Senegal's Macky Sall at the G20 Hangzhou Summit:
Included Guest or Sidelined Observer?
Courtney Hallink, G20 Research Group
September 4, 2016
On the eve of the 2016 G20 summit in Hangzhou, Chinese president Xi Jinping has delivered his four main priorities for the summit, which can be found in his article in G20 China: The Hangzhou Summit. Fourth on the list was "to narrow the global development divide, we are leading the way in implementing the 2030 Agenda for Sustainable Development. We will issue the G20 Initiative on Supporting Industrialization in Africa and Least Developed Countries and work for the early entry into force of the Paris Agreement on Climate Change to ensure equal access by all people to the benefits of development."
In the same publication, Macky Sall, president of Senegal and the head of the New Partnership for Africa's Development (NEPAD), who is attending the summit as an official guest, has provided his expectations. So has Jacob Zuma, President of South Africa, which is a member of the G20.
Although President Xi, Chinese foreign minister Wang Yi and President Zuma have pinpointed industrialization as their main focus for Africa, President Sall has presented a different priority. He is urging the G20 leaders to play an active role in reforming the international taxation system. This is an issue area that, in its application to Africa, has not been given the needed attention by G20 leaders thus far.
Although official guests have historically played a minor role in G20 decision making, more countries have been invited to attend the G20 summit this year than ever before, representing and symbolizing President Xi's attempt for greater inclusiveness. It therefore seems promising that the official guests at Hangzhou will most likely be given a greater voice than has been seen at past G20 summits.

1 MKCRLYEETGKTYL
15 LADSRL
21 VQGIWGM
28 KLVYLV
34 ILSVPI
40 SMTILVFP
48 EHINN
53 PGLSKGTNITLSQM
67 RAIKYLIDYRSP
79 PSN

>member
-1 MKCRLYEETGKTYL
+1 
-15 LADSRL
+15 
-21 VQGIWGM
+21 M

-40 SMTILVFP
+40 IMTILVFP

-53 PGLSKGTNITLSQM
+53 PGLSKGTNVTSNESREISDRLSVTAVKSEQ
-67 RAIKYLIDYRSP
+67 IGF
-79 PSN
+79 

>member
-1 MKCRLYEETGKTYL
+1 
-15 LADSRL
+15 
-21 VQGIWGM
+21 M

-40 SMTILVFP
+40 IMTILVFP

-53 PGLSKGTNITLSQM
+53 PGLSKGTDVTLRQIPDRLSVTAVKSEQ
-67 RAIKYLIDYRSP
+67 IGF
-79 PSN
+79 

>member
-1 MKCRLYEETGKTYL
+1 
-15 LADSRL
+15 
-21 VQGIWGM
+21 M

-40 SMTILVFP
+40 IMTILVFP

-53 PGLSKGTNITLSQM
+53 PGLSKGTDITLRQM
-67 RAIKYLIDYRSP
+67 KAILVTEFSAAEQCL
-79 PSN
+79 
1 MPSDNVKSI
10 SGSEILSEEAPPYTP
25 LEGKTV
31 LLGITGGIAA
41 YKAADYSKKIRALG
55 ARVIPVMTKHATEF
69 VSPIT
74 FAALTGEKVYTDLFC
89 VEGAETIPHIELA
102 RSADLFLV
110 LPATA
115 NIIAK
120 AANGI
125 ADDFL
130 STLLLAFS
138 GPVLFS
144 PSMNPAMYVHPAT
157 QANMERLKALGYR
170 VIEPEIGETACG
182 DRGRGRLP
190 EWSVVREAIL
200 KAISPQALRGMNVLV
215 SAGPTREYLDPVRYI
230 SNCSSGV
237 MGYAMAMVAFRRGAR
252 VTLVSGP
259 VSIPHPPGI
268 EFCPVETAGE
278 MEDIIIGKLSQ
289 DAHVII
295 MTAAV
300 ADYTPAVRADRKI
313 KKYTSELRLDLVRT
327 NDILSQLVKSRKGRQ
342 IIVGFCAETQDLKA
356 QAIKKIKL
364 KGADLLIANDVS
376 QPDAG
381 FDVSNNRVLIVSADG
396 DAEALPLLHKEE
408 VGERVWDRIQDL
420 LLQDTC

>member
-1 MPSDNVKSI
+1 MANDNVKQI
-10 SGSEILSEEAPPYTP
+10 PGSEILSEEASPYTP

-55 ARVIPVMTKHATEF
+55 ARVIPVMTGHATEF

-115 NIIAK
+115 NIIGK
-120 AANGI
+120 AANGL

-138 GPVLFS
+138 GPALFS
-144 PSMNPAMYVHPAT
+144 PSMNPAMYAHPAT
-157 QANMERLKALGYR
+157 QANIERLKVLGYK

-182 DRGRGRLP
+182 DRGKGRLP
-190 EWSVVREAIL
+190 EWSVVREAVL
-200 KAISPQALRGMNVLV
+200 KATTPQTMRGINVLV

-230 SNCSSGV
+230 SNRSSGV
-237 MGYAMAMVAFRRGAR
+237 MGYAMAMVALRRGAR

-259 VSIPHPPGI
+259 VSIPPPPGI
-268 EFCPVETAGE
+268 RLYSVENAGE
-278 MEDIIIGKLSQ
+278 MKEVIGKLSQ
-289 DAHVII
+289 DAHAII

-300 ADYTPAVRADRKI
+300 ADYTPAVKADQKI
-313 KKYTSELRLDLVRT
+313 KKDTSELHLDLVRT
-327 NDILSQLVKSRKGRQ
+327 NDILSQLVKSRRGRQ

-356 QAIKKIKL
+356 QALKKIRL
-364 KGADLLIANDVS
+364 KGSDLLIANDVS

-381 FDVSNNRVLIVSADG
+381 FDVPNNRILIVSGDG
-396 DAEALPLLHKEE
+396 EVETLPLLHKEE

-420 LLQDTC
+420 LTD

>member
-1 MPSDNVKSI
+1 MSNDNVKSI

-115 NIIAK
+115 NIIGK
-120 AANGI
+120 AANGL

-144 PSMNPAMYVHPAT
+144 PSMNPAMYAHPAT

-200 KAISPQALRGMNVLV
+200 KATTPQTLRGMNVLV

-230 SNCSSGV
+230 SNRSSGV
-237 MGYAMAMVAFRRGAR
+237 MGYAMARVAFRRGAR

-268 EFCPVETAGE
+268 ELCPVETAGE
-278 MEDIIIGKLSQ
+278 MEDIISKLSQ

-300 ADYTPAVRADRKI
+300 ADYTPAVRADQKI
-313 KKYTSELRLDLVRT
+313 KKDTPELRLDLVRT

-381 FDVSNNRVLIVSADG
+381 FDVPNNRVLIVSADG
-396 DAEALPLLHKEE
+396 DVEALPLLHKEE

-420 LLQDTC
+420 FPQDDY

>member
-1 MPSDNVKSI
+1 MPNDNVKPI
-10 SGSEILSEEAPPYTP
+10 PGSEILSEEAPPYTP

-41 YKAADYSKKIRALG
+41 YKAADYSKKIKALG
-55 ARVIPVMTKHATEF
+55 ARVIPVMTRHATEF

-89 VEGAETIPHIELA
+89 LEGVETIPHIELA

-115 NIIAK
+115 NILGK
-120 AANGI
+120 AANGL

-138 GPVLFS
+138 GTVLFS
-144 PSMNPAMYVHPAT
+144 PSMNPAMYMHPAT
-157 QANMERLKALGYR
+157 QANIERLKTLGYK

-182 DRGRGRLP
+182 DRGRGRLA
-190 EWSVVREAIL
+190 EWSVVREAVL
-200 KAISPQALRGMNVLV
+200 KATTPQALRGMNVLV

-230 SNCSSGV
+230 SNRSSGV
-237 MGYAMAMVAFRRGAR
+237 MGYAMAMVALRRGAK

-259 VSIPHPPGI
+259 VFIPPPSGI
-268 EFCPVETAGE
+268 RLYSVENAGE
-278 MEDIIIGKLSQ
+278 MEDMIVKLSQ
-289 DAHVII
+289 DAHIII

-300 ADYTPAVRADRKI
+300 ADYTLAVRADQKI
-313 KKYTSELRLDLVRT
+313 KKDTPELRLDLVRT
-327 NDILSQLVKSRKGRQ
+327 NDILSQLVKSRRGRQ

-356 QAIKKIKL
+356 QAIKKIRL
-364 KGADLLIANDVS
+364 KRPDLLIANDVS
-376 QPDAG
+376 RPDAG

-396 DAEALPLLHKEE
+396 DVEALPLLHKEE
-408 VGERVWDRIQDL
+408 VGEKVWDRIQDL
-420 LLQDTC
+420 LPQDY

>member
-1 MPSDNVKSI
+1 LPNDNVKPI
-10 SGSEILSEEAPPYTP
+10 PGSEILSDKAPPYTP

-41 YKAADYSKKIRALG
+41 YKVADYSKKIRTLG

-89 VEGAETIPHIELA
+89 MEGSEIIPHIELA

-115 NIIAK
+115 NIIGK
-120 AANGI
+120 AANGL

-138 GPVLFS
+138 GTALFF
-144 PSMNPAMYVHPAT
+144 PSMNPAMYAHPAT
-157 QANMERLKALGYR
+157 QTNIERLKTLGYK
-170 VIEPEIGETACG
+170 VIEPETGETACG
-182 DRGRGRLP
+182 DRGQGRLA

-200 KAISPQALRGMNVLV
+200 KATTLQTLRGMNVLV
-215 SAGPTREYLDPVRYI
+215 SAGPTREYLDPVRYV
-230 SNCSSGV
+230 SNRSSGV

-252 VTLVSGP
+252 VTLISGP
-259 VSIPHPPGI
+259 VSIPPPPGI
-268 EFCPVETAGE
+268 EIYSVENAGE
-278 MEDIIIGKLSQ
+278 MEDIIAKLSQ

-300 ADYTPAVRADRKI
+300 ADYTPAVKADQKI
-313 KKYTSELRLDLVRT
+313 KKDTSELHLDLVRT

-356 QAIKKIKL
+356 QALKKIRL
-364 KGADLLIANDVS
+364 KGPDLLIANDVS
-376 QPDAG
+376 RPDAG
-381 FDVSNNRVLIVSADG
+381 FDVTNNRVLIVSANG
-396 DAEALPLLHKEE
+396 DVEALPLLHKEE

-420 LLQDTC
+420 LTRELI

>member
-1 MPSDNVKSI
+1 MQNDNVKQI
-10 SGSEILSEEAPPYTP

When the G20 communiqué is released on September 5, it will become apparent how much the G20 leaders have taken President Sall's expectations into account, embracing President Xi's idea of inclusiveness, or if Senegal has been treated as a sidelined observer and a high-profile guest good primarily for summit photo ops.
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Courtney Hallink is a research assistant at the G20 Research Group and the G7 and G8 Research Group based at the Munk School of Global Affairs in Trinity College at the University of Toronto. She is a fourth-year student completing a major in international relations and a double minor in European studies and political science. Courtney was previously an intern for the United Kingdom Trade and Investment sector at the British Embassy in San Jose, Costa Rica. She is passionate about international development and recently travelled to Tbilisi, Georgia, in order to conduct field research on poverty and unemployment. Courtney works on compliance assessments on topics including, but not limited to, development, gender, regional security, and climate change.
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